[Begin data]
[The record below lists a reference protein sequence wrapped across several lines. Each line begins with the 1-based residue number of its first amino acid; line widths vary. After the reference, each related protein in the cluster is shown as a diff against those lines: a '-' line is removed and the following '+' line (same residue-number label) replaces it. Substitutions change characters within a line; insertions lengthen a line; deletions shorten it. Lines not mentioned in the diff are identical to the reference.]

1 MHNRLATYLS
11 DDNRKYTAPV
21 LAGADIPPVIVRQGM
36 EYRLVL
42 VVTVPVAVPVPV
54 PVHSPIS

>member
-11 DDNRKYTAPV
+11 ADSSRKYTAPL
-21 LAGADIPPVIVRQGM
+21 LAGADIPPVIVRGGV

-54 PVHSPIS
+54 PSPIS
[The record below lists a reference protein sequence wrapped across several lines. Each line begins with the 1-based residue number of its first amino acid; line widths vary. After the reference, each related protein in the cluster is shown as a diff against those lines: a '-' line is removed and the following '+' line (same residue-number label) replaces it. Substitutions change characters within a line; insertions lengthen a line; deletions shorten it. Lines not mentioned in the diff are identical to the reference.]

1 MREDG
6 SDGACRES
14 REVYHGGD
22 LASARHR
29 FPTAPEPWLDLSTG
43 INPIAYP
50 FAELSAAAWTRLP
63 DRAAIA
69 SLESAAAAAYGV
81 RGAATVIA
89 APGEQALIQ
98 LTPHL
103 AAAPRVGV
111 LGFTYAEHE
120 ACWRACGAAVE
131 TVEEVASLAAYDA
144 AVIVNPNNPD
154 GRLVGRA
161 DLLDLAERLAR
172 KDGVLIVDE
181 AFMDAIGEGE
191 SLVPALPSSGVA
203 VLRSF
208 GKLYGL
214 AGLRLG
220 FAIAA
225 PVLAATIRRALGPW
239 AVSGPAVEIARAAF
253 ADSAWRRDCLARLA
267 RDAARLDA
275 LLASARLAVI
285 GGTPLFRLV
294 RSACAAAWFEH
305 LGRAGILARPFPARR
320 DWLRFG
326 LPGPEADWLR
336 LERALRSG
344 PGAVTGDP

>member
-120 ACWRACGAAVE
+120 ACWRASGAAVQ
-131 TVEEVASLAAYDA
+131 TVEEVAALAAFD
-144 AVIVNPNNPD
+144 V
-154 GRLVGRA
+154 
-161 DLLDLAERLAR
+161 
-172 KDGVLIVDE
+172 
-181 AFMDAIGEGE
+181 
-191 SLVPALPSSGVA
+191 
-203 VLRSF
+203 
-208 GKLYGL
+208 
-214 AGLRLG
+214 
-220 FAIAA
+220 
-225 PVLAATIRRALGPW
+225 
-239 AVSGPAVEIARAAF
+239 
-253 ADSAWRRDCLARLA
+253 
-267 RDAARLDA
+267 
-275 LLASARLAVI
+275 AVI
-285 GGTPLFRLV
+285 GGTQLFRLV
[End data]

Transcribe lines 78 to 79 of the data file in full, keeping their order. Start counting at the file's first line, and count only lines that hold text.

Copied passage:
+220 
-225 PVLAATIRRALGPW